Australia — January 17, 2012 — A collective of woolgrowers, scientists and carbon specialists known
as the Wool Carbon Alliance (WCA) has reviewed the latest research on wool’s role in the natural
carbon cycle, from woolgrowing properties to homes around the globe.
Life cycle analyses on-farm, together with 11 separate life cycle studies of wool products
have shown that natural wool fibre is carbon friendly.
Independent agricultural scientist with FSA Consulting Stephen Wiedemann said “advanced
methods of on-farm carbon accounting have shown how woolgrowers can play an important role in the
carbon cycle. Preliminary results suggest where soil carbon sequestration can be achieved, wool
production can be carbon neutral.”
Advances in methodology in this area have led to considerably lower carbon footprint
estimates for wool (by 60 to 80 per cent).
Wool Carbon Alliance Chairman Martin Oppenheimer said many of the existing perceptions about
wool carbon needed to be challenged by current and relevant science.
“We are finding that the wool fibre production systems, based on renewable grass and natural
vegetation, complement current demands to reduce carbon emissions. Wool is part of the natural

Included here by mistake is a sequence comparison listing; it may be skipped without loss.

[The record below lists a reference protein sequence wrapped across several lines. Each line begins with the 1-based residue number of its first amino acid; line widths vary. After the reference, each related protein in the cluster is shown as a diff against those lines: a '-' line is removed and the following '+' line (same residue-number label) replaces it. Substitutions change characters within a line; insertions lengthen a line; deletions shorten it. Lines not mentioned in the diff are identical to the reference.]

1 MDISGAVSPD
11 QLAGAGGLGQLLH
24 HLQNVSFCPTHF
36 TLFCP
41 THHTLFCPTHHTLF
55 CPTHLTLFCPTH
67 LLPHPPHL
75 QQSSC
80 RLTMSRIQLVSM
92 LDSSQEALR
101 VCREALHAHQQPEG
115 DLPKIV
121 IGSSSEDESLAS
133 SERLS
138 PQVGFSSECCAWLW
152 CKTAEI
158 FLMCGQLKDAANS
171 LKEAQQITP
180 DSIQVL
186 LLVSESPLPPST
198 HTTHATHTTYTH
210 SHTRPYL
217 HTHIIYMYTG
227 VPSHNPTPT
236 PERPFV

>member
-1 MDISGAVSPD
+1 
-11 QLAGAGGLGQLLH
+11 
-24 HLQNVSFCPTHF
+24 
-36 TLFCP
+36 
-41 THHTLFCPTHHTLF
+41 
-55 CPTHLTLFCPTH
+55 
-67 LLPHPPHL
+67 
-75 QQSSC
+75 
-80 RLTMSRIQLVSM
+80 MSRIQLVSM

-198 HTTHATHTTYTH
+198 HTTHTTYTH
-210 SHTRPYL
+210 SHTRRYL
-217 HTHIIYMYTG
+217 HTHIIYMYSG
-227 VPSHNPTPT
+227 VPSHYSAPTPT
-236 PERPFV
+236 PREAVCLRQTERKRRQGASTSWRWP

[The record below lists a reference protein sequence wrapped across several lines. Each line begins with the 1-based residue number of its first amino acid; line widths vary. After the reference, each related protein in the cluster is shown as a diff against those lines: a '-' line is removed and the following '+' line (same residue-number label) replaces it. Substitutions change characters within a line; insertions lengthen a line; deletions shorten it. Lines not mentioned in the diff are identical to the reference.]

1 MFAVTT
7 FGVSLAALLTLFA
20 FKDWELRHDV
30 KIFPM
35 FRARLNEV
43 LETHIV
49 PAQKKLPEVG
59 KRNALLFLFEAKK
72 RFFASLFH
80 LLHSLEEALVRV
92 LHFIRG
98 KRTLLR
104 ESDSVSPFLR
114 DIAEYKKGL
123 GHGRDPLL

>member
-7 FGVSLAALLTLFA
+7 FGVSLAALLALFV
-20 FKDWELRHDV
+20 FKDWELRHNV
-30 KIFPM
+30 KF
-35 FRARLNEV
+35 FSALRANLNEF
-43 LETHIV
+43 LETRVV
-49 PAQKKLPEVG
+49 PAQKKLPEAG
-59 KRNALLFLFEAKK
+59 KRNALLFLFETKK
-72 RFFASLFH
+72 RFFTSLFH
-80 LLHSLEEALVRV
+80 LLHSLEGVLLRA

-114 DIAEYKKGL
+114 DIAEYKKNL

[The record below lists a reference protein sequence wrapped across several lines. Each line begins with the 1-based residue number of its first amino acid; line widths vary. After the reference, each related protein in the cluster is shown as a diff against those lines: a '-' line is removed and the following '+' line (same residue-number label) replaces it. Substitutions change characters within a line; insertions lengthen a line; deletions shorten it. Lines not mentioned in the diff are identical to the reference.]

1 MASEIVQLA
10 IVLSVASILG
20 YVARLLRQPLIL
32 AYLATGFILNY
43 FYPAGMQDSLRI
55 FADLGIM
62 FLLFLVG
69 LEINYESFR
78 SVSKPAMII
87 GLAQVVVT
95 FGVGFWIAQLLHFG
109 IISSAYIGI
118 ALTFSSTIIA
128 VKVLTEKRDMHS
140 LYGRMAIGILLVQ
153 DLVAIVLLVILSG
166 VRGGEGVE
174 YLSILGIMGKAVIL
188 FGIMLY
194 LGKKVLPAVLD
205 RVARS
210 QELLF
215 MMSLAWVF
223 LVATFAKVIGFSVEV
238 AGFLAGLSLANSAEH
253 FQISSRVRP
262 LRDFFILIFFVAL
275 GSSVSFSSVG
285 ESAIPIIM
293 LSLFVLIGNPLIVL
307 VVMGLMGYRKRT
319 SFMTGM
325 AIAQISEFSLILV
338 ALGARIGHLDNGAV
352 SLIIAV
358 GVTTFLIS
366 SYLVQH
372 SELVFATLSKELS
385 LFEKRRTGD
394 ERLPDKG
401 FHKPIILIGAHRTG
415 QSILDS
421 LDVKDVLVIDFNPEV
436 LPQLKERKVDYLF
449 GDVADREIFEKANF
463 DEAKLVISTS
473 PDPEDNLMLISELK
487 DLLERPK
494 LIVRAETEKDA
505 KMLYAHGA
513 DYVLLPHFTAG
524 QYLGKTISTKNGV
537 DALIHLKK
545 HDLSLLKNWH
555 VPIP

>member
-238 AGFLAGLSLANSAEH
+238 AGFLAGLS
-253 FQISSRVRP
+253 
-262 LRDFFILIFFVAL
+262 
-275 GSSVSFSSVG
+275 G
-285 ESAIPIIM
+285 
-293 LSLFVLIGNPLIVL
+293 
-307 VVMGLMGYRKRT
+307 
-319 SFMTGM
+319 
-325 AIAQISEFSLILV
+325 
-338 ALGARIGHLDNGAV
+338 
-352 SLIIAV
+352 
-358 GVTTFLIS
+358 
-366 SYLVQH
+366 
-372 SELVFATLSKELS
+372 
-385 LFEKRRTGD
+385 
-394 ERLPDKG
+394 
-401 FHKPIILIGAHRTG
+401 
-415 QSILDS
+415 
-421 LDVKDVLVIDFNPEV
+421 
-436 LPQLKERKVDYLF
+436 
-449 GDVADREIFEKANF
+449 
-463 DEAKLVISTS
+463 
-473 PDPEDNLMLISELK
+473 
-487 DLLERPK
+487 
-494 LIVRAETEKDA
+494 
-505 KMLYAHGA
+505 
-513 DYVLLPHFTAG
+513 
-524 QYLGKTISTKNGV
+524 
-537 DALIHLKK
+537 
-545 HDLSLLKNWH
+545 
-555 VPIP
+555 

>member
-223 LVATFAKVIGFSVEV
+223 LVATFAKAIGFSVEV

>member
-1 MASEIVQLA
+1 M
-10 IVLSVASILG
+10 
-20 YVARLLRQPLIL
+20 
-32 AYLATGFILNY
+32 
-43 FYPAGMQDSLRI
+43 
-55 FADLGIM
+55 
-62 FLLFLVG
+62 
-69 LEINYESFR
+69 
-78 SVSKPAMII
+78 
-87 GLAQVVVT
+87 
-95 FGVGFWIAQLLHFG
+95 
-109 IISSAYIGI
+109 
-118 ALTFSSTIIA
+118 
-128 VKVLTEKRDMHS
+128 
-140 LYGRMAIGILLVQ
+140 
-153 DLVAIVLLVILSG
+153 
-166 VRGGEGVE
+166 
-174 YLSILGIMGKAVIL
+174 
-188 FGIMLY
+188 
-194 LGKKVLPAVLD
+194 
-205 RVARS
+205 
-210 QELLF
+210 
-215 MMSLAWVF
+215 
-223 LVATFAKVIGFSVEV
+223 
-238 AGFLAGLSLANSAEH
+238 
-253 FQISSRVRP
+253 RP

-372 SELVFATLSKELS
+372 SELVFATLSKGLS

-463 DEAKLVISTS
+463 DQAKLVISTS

cycle of water and carbon that can impact climate in a positive way.”
The WCA also heard the latest research from Australian Wool Innovation’s (AWI) product
development team, which is working on ways of reducing wool’s carbon footprint by reducing energy
use during manufacturing, laundering and garment disposal. As part of the CEW (Chemicals, Energy
and Water) project, AWI is looking at ways to reduce the amount of energy used during the
manufacture of woollen garments and by the consumer when washing and drying.
In manufacturing, most energy is used during the dyeing operation, and AWI has adopted a two
pronged approach. Firstly looking at mechanical modifications to the dyeing machine, and secondly
the dyeing process itself.
With regard to domestic laundering of wool garments, AWI is exploring technology that allows
wool garments to be successfully washed at lower temperatures than the normal 40°C wash. In
addition, work is being conducted to reduce the drying time during tumble drying. Initial work
suggests the drying time can be reduced by about 30 per cent. An online resource for woolgrowers to
access relevant reports is available at
Posted on January 17, 2012
Australian Wool Innovation Ltd. (AWI)